Unfortunately there was no consumer in the room to point out the absurdity of this statement, since there is no consumer benefit whatsoever in GM soy or maize for animal feed, resistant to herbicide and/or producing its own insecticides. Factory farmed meat using GM feed might be the very cheapest to produce, which some consumers might value if this price difference was passed on to them, but an internalisation of the true costs of cheap meat to society at large would change that picture entirely. Just to mention one example: the massive use of antibiotics in factory farms is creating resistant strains of bacteria, presenting a very serious threat to public health. The earlier mentioned animal feed industry lobbyist José Romão Braz (FEFAC) however, was there to make the old case for a 'synchronized approval system', meaning that the EU should accept any GMO that has been approved in the countries where it's produced, in South and North America. So why have EU regulation anyway?
Paterson also referred to a letter sent to the EU institutions by “a worldwide organisation of public sector scientists” about the damaging consequences of the EU’s stance towards GM. Here he can only be referring to a letter by the fake 'public researchers' organisation Public Research Regulation Initiative (PRRI), exposed by CEO for its membership (many scientists with industry links), industry funding and industry-minded positions. PRRI member Amman joined one of the protests at Greenpeace offices staged by Moore, and PRRI tweeted about it.
Paterson and Moore repeated the old story that GM Golden Rice will be an effective tool to fight blindness in poor regions. Both have portrayed those criticising this GM rice as criminal in the media. Ingo Potrykus of the Swiss Federal Institute of Technology and one of the developers of the GM Golden Rice was on the panel as well. He said:“Scientifically unjustified regulation provides a lever for ideological activists to hold millions of poor hostage in a campaign for political power and money. As long as society listens to activists instead of to scientific consensus the technology cannot fulfil its social promise.” Potrykus too is a member of PRRI.
The point is that rice is not a natural source of vitamin A, whereas many plants growing in the wild or on the fields, like carrots, are. The most effective – and culturally desirable – solution would be to ensure communities regain access to these varieties of foods. Monoculture farming has displaced many people to urban slums. Land grabbing is depriving them of access to natural vitamin sources themselves. Replacing local varieties of rice, where they have remained, by GM Golden rice moreover could deteriorate the genetic diversity of rice even further. Indian activist and scientist Vandana Shiva in her article 'Golden Rice will worsen the malnutrition crisis', calls the Golden Rice campaign “a blind approach to blindness prevention”.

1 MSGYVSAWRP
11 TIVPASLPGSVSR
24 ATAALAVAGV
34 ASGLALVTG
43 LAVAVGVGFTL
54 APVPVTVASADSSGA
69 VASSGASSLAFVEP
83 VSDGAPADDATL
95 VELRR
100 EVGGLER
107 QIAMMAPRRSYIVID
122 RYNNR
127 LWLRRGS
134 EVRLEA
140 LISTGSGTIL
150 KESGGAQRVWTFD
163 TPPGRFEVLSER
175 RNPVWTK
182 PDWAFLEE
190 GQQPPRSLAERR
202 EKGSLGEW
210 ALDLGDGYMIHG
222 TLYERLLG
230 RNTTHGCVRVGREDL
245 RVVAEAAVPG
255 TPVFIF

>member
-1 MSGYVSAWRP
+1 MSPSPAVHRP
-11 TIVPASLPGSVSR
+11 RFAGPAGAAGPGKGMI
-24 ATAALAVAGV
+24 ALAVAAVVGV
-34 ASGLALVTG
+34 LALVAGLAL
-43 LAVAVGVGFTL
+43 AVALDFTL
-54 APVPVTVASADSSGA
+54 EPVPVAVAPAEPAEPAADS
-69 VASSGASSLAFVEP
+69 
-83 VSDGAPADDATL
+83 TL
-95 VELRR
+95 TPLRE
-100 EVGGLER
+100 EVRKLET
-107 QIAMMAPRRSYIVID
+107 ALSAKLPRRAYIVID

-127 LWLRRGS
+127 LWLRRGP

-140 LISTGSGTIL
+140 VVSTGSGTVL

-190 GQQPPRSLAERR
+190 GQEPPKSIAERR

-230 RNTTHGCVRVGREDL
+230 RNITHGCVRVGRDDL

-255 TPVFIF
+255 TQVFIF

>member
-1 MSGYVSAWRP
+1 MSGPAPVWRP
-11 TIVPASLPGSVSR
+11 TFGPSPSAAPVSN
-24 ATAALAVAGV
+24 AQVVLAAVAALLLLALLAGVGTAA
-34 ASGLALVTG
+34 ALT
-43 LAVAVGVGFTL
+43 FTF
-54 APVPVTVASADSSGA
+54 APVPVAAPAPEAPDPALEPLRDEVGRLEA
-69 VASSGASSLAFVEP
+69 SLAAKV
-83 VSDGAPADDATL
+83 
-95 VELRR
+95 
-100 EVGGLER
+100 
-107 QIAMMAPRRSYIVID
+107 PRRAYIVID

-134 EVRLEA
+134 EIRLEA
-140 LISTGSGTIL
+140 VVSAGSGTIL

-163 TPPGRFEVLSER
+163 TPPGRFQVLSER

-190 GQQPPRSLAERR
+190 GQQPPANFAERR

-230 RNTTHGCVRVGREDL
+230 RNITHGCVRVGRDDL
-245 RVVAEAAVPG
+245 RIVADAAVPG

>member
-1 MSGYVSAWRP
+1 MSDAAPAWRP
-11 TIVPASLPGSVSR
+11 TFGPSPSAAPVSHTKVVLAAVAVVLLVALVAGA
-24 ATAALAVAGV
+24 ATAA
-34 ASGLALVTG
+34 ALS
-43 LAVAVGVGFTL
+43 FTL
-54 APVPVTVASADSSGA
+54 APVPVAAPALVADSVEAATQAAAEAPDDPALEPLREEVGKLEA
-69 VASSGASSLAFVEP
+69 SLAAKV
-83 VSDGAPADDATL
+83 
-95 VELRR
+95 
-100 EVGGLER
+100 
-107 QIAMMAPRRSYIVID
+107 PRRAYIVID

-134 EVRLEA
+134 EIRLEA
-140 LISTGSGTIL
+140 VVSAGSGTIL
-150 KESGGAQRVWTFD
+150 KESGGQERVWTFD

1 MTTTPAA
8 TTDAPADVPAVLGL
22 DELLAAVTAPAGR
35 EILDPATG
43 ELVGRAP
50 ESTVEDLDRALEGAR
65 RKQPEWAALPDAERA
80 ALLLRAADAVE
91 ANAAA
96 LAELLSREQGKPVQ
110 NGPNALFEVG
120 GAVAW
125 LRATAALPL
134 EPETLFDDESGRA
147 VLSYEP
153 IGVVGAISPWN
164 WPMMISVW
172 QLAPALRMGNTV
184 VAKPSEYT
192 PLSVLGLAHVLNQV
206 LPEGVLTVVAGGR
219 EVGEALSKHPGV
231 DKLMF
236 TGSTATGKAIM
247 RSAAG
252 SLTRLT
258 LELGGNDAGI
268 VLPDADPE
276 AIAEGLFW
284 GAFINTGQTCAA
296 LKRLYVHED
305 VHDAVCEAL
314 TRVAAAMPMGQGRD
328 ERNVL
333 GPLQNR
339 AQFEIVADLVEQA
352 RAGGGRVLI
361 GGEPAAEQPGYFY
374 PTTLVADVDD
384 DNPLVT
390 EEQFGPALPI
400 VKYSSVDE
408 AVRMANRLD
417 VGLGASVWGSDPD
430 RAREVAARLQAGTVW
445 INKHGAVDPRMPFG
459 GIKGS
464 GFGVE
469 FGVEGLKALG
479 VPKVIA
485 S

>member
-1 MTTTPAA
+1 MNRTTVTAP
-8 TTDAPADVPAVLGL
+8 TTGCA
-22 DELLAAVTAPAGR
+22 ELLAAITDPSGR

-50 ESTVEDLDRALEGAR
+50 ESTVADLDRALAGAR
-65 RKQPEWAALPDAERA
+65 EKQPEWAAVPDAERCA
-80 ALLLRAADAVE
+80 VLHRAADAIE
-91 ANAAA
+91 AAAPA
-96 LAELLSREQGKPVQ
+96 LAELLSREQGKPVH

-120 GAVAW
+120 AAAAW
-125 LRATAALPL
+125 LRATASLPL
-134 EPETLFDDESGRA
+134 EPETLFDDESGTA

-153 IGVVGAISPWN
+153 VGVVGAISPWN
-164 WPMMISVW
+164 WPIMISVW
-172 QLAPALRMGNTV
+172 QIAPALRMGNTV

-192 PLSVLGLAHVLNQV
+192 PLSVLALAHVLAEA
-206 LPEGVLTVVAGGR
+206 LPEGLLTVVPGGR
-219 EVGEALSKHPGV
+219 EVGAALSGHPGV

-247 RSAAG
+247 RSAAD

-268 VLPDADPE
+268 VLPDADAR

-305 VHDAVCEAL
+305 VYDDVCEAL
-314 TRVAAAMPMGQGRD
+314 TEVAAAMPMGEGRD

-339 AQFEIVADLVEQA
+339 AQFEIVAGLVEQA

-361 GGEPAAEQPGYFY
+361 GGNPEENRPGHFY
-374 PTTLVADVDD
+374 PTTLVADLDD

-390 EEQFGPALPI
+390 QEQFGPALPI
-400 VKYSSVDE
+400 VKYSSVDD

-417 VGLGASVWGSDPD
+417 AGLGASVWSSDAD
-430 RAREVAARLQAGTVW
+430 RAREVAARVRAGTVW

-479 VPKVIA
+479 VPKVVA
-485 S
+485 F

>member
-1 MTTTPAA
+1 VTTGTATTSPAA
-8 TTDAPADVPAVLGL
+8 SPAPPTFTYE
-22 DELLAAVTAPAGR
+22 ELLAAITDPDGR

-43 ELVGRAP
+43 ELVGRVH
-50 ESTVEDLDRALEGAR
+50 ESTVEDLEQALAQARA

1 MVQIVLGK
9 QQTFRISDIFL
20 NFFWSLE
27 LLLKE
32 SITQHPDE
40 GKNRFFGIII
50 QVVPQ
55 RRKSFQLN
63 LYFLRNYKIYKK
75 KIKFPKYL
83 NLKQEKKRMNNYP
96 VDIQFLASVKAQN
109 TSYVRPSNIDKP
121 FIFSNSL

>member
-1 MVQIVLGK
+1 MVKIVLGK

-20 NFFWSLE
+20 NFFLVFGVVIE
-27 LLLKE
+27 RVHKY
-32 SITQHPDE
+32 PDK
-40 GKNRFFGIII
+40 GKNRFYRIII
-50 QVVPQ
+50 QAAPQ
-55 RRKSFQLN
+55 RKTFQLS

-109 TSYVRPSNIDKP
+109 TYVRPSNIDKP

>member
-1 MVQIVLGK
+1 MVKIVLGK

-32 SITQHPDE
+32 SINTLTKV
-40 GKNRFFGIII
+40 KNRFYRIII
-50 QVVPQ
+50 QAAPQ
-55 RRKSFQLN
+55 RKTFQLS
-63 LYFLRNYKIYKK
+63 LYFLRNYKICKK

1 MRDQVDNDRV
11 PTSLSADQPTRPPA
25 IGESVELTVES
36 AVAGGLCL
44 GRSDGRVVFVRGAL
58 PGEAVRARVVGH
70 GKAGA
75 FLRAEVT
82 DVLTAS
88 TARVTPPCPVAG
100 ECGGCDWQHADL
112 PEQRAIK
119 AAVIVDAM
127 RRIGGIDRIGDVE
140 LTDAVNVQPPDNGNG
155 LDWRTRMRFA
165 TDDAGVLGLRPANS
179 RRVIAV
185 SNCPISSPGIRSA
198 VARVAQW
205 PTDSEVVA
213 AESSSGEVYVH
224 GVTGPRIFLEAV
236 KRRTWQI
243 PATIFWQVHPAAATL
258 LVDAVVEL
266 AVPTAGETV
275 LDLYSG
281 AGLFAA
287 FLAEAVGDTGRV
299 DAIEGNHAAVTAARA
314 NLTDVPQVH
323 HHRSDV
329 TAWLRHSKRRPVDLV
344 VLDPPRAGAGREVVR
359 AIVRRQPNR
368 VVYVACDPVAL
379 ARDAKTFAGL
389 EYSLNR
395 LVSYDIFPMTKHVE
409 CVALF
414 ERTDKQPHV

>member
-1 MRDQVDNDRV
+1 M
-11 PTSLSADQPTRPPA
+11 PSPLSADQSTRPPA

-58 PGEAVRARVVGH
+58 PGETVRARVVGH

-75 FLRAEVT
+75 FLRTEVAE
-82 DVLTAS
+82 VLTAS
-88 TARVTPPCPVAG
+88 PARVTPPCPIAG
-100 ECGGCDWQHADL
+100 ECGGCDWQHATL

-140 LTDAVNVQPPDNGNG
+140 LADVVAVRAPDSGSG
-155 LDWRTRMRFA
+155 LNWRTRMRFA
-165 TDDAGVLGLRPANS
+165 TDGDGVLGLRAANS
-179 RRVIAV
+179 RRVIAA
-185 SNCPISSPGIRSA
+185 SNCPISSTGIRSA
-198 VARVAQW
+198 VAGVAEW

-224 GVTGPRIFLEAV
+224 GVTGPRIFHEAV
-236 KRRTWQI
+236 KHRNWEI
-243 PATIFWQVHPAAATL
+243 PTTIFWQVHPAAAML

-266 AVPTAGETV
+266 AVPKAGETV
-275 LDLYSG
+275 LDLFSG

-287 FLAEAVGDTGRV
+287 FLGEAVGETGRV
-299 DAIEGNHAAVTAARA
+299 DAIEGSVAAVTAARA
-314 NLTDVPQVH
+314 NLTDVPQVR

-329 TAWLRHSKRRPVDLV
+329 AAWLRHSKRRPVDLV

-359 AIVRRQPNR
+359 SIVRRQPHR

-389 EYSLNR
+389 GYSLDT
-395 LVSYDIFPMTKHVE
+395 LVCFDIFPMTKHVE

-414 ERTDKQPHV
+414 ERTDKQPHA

Macy Merriman, a DuPont Pioneer lobbyist went on stage to promote its Plenish soybean as a source of healthier soybean oil, said to be free of transfats. However, in 2007 Pioneer submitted an application for the import and processing of the Plenish soybean for food and feed. That same year, EFSA asked for additional information from Pioneer. Since then there has been no more news, and the application has been “suspended” according to GMO Compass.
Then there was Dr. Claude Fauquet of the Global Cassava Partnership for the 21st Century who said that cassava diseases cause a substantial loss of food in African countries. “Employing genetic engineering [..] for these diseases would be highly beneficial for both consumers and farmers.”
Some years back, Fauquet led a GM cassava project. Jonathan Latham in his excellent article 'Fakethrough! GMOs and the capitulation of science journalism' relates how Fauquet's cassava, developed at the Monsanto-sponsored Donald Danforth Center in St Louis, USA, was supposed to have a synthetic protein (called zeolin) added to it. This would elevate the crop's protein level by a factor of four, as reported by New Scientist in 2011. But a subsequent investigation at the Danforth Center found that the modified cassava plants in their greenhouses had no zeolin gene in them. The study was retracted. As Retraction Watch found, that appears to have been the end of high-protein cassava as apparently the Bill Gates grant that funded the project had ended.
Yet despite the reality of these products not living up to the hype, many excited tweets from a variety of participating organisations and vested interests fluttered through cyber surreality in response to the event, none of them questioning the '8 million dead children' accusation of Moore.
Telling an 'untold story' behind closed doors, away from the public, seems to us sufficiently telling of the real intentions of the organisers.
(1) EuropaBio used the same venue for it's “GM food tasting event" a couple of years ago. On that occasion, the lobby group hid behind a “Farmers Biotech Network” that existed of less than 20 actual farmers across Europe and was organised by PR firm Edelman.